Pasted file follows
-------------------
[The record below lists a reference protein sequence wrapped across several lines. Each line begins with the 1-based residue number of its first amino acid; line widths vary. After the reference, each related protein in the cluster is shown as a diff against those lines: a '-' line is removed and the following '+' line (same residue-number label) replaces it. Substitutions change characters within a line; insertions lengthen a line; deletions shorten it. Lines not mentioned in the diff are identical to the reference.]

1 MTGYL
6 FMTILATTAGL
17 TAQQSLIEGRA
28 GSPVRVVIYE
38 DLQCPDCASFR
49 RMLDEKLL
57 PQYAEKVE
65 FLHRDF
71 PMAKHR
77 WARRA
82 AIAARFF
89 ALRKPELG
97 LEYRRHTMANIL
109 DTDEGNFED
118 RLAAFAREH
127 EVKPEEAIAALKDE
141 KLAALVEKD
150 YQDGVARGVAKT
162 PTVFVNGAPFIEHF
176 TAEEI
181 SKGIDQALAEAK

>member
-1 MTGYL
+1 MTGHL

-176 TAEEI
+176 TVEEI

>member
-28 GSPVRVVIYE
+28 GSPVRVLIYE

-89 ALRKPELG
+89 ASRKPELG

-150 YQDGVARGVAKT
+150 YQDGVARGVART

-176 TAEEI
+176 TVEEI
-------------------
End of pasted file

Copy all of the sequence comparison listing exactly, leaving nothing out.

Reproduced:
[The record below lists a reference protein sequence wrapped across several lines. Each line begins with the 1-based residue number of its first amino acid; line widths vary. After the reference, each related protein in the cluster is shown as a diff against those lines: a '-' line is removed and the following '+' line (same residue-number label) replaces it. Substitutions change characters within a line; insertions lengthen a line; deletions shorten it. Lines not mentioned in the diff are identical to the reference.]

1 MTGYL
6 FMTILATTAGL
17 TAQQSLIEGRA
28 GSPVRVVIYE
38 DLQCPDCASFR
49 RMLDEKLL
57 PQYAEKVE
65 FLHRDF
71 PMAKHR
77 WARRA
82 AIAARFF
89 ALRKPELG
97 LEYRRHTMANIL
109 DTDEGNFED
118 RLAAFAREH
127 EVKPEEAIAALKDE
141 KLAALVEKD
150 YQDGVARGVAKT
162 PTVFVNGAPFIEHF
176 TAEEI
181 SKGIDQALAEAK

>member
-1 MTGYL
+1 MTGHL

-176 TAEEI
+176 TVEEI

>member
-28 GSPVRVVIYE
+28 GSPVRVLIYE

-89 ALRKPELG
+89 ASRKPELG

-150 YQDGVARGVAKT
+150 YQDGVARGVART

-176 TAEEI
+176 TVEEI